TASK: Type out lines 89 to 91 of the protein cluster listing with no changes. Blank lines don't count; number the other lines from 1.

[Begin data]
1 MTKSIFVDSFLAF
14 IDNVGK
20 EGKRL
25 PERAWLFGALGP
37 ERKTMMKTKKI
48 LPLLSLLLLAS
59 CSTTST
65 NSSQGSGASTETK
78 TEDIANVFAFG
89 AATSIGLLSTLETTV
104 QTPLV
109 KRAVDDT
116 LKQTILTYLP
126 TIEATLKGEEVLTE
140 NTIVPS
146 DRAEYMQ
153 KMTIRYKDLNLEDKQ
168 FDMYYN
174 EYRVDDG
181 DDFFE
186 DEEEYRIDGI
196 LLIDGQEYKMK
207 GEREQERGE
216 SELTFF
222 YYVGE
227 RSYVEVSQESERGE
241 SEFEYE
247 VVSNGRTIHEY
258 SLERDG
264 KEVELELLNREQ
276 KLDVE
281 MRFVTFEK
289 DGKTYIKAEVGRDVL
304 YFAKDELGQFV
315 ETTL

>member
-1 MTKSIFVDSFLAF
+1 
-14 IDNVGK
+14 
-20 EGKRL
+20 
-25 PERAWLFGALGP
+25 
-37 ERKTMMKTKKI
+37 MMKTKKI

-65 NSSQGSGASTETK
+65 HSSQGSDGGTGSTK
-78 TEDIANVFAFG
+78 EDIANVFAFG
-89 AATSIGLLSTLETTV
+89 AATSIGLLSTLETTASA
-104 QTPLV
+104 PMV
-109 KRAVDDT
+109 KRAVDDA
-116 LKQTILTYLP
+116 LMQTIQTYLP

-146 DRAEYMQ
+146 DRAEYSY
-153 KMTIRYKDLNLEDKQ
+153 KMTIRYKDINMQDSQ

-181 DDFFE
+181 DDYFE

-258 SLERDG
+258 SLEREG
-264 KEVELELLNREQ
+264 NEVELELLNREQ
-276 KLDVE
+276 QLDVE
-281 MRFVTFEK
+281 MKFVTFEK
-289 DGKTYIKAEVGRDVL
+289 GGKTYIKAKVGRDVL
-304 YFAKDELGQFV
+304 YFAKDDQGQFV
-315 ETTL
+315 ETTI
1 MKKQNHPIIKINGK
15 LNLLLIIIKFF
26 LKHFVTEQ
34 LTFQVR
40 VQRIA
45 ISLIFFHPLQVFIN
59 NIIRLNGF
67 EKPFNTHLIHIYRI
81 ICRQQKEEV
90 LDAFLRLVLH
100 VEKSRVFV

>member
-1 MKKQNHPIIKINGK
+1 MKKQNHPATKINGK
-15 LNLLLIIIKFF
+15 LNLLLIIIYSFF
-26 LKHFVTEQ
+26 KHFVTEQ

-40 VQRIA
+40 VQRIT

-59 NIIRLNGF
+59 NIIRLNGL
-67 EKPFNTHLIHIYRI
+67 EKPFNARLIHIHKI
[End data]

100 VEKSRVFV

>member
-1 MKKQNHPIIKINGK